Aguirre told Senate investigators that “in a face-to-face meeting” with his boss, “Hanson said it would be very difficult to get permission to question Mack because of Mack’s ‘powerful political connections’.”
Hanson however, denied everything and said during his Senate testimony “That doesn’t sound like something I would say.”
“As a general matter,” Hanson testified, “I try to alert folk above me about significant developments in investigations that may trigger calls and the like so that they are not caught flat footed. I also think that Paul [Berger] and Linda [Thomsen] would want to know if and when we are planning to take Mack’s testimony so that they can anticipate the response, which may include press calls that will likely follow. Mack’s counsel will have ‘juice’ as I described last night–meaning that they will reach out to Paul and Linda (and possibly others).”
And who was Mack’s “juiced” attorney? Why none other than Mary Jo White!
Unbeknownst to Aguirre, his supervisors were trading emails about his imminent firing from the agency. “With no knowledge of those emails,” Senate investigators disclosed that Aguirre wrote Hanson again stating, that “before and after the Mack decision, you have told [me] several times that the problem in taking Mack’s exam is his political clout, e.g., all the people that Mary Jo White can contact with a phone call.”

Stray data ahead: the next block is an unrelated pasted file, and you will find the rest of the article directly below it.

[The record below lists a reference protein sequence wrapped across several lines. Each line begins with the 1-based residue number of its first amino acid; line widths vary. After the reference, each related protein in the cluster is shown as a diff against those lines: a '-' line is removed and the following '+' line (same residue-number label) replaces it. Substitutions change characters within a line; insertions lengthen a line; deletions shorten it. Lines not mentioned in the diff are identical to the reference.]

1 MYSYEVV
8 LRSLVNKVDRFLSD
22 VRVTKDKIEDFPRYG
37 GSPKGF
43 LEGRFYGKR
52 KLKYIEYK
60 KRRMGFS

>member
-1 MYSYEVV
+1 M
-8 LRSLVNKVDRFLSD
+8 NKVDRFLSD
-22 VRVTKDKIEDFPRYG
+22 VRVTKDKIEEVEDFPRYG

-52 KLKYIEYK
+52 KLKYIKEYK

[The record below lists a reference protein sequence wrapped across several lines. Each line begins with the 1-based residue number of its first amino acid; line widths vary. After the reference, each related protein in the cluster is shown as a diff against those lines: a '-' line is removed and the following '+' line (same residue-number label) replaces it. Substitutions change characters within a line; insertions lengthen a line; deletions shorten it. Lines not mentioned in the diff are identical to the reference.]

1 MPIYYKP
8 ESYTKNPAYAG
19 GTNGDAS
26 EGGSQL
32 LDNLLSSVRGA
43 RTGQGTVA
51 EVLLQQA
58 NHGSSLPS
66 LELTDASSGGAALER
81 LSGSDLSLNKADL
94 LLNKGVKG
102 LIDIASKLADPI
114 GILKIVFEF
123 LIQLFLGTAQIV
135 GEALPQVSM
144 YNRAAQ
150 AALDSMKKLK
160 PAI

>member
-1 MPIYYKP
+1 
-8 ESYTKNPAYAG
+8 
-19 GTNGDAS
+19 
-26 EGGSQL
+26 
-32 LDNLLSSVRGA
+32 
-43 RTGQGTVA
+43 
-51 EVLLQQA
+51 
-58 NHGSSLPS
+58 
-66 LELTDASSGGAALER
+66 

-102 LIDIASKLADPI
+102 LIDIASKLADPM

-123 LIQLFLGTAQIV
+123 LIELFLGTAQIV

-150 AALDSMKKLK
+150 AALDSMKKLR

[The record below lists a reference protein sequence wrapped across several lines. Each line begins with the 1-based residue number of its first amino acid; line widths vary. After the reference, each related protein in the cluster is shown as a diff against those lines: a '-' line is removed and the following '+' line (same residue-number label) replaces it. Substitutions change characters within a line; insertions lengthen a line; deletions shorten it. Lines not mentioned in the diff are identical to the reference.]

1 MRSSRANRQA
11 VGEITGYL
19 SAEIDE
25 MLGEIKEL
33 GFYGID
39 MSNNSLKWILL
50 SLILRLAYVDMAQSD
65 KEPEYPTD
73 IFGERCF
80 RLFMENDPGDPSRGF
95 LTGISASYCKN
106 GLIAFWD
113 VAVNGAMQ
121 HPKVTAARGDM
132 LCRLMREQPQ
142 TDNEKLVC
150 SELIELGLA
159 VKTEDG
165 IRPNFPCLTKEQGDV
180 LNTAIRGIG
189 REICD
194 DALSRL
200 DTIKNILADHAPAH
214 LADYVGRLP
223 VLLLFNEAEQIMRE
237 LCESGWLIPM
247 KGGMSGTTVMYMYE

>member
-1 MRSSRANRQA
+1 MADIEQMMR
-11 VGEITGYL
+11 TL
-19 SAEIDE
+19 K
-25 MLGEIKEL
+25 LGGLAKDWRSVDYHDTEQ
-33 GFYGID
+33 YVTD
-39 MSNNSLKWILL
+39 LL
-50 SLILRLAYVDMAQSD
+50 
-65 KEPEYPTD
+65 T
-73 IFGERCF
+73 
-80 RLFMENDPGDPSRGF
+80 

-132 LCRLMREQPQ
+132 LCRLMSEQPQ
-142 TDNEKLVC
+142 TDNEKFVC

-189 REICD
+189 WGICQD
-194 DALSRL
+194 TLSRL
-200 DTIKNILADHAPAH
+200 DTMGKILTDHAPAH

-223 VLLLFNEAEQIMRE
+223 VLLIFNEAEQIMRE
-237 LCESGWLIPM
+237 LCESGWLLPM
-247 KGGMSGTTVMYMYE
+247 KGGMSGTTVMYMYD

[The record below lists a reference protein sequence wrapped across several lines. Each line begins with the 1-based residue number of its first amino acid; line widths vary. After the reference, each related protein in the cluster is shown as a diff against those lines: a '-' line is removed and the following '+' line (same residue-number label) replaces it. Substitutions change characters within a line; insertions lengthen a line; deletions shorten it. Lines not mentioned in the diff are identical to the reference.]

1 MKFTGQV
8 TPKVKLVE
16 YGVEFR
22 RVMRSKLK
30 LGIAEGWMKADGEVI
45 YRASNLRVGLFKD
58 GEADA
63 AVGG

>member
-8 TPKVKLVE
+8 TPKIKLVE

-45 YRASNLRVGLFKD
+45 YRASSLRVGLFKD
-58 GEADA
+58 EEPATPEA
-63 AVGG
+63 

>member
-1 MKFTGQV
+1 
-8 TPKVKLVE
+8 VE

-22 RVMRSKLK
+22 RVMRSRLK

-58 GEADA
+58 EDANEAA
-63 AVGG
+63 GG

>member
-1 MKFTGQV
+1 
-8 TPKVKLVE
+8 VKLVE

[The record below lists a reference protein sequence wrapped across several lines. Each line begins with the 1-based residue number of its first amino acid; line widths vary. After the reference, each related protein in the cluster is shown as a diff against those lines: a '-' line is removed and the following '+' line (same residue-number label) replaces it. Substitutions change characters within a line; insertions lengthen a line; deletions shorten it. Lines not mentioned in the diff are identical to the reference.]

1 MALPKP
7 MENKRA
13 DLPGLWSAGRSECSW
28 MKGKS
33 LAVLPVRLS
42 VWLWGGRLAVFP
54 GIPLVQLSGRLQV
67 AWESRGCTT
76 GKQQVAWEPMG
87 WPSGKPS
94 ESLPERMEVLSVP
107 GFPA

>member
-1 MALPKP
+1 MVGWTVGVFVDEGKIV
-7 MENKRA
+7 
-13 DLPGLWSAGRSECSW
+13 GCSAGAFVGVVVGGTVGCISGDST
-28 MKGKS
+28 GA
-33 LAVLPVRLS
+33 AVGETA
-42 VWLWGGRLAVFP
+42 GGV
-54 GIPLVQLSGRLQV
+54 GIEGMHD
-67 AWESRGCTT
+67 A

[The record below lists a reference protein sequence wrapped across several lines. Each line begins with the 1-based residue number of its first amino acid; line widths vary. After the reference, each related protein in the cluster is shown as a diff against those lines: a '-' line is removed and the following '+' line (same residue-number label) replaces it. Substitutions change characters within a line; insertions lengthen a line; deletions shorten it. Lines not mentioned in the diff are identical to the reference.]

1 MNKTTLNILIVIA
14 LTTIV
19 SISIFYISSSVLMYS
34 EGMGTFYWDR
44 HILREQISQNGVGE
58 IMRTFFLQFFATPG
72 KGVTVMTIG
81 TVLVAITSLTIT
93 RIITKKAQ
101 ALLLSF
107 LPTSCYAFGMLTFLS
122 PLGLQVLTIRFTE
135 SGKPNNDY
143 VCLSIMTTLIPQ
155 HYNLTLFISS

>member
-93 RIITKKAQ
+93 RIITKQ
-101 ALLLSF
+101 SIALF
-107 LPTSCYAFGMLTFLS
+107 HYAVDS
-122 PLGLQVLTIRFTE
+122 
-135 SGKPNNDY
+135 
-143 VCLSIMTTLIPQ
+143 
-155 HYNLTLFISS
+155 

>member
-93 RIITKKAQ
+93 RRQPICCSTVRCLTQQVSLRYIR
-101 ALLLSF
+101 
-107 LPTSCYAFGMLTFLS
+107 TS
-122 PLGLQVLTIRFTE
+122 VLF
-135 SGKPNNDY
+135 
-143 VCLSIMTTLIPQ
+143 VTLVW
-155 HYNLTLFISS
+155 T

At the same time that Aguirre was seeking to subpoena Mack’s testimony, Morgan Stanley’s board hired Debevoise & Plimpton to vet their soon-to-be reinstalled CEO. “Only two days after being retained,” the Senate reported, “White did what the SEC did not do until more than a year later. She questioned John Mack: ‘The other thing that I did for the board to gather what information I could on that time frame was to interview John Mack himself,'” White told investigators.
But she did more than that, demonstrating she indeed had plenty of “juice.”
“That evening,” the Senate disclosed, “White sent Thomsen an e-mail message marked ‘URGENT’ and asked that Thomsen return the call ‘this evening.’ Aguirre complained that the next day White delivered the e-mails that he had subpoenaed from Morgan Stanley directly to Linda Thomsen.”
“On June 27,” Aguirre testified, “I learned that Mack-Samberg emails, which I had subpoenaed from Morgan Stanley, had been delivered directly to the Director of Enforcement, Linda Thomsen. Neither I nor other staff had heard of this happening before. Indeed, the subpoena explicitly stated that the documents were to be delivered to me.”